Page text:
Many Christians have likely experienced emotionalism – the moments at various worship services and events when excessive focus is placed on a person’s emotions. Often, you will see it in places where “decisions” or “worship experiences” are elevated above proper worship of God or, quite frankly, above the gospel. In its ugliest forms, the leader attempts to manipulate the congregation’s emotions to meet whatever their end goal is. and emotional atmospheres are dubbed “a move of the Holy Spirit.”
In the New Testament, Jesus and the apostles very clearly detail how modern-day believers are to worship and approach God.
The atmosphere of our walk with the Lord is grace and mercy. It flavors every second of every day, even when we are too dull or distracted to notice.
In the book of Exodus, God gave Moses incredibly detailed instructions on how to build the tabernacle. God left nothing to Moses’ creative ability, and He directly inspired the artisans while guiding their hands (Exodus 31:2–5). Every piece of furniture was built to exact measurements with specific materials and placed in a specified location. Every item had a purpose, and nothing was to be made out of order. Giving these instructions to Moses, God charged him, “And see to it that you make them according to the pattern which was shown you on the mountain (Exodus 25:40).
God also detailed to Moses how He was to be approached and worshiped. He did not give His people freedom to “wing it.” They were not supposed to create their own methods and styles of worship, whether corporate or private. Why? Because He communicated His person and character as holy, and His people were to act in a manner reflecting that.
While the Old Covenant ceremonial laws no longer extend to the church, how we live and worship is still not up to us. Just as worship was laid out for Moses on Sinai in the Old Testament, Jesus and the apostles very clearly detail how modern-day believers are to worship and approach God in the New Testament.
- Worship is revealed in Christ’s commands. Go through the New Testament, especially the Gospels, and mark every time Christ gives a command to His followers. What does He expect from us? Christ is, in a way, blazing a path for us to the foot of God’s throne. Do we wish to walk with Him? Then we must do as He says. “If you love Me, keep My commandments” (John 14:15).
I was reading a really sweet book in a big box bookstore recently, considering whether or not it would be one worth bringing home for my family. It was a kids book, one written to tell children that God delights in them, which is certainly true. But it seemed to go a step further. It put the child in the center of all God’s hopes and dreams, as though the child is what God lives for.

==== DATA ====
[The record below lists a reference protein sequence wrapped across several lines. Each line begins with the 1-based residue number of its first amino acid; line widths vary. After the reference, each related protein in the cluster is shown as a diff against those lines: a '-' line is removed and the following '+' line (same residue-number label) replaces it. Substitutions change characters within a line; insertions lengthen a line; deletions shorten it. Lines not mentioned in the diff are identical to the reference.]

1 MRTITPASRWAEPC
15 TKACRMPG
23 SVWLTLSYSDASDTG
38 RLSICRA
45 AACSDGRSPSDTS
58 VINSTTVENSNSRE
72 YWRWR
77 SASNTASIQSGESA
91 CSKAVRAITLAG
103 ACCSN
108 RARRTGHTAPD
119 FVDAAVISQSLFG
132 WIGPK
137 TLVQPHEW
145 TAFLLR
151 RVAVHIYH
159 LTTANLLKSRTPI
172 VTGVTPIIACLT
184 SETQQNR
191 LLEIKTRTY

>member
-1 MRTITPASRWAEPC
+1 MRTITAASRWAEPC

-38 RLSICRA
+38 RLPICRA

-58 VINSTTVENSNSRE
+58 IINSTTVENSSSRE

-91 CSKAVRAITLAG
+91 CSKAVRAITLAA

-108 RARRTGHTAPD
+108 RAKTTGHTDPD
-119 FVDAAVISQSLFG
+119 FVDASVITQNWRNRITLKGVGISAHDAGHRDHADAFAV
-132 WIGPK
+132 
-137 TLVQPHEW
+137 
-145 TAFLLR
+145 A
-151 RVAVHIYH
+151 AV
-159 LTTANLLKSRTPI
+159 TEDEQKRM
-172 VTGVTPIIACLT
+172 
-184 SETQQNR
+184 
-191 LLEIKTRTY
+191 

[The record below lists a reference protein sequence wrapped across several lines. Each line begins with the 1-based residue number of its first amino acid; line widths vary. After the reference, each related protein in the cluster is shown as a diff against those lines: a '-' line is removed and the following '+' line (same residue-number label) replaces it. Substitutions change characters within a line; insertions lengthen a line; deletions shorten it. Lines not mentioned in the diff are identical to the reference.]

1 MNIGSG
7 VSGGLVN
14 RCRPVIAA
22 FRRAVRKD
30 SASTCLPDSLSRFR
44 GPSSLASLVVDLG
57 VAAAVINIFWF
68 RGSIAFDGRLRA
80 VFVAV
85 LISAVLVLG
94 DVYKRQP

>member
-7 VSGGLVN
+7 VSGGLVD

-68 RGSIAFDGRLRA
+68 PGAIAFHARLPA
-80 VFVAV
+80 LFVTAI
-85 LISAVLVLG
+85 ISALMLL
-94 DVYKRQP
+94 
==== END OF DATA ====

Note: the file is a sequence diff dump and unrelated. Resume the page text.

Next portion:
This is not a “we should feel bad about the idea that God loves us” post, by the way. That’s not really my jam, anyway. God absolutely loves and delights in his people. But what stopped me from purchasing this book is that I want my kids to have a bigger picture of God than this book offered. I don’t want them to see themselves as being at the center of God’s dreams, because, frankly, that’s way too much pressure.
I want them to see God as approachable and as a God who delights in them and rejoices over them as Scripture says he does. But I want them to rejoice in knowing his happiness isn’t dependent upon them. That we don’t worship a God who can be manipulated or controlled in that way.
This is going to be one of those, “Jesus is not safe” posts, isn’t it? Well, sure, but only because it bears repeating. There is a difference between approachable and safe. An approachable Jesus is the one we find in Scripture. The one who invites us to come boldly before the throne of grace. A Jesus who humbles himself and takes the form of a servant, submitting himself to obedience, even to the point of death. If one might be so bold, he is approachable because he approached us.
There is a difference between approachable and safe. An approachable Jesus is the one we find in Scripture. The one who invites us to come boldly before the throne of grace. A Jesus who humbles himself and takes the form of a servant, submitting himself to obedience, even to the point of death. If one might be so bold, he is approachable because he first approached us.
Some show little to no emotion and that seems to contradict the great emotional release and joy food in Christ, but on the other hand some demand great shows of emotion that seem clearly contrived. Both ends need to evaluate what they are doing and expecting. Good article on the second extreme.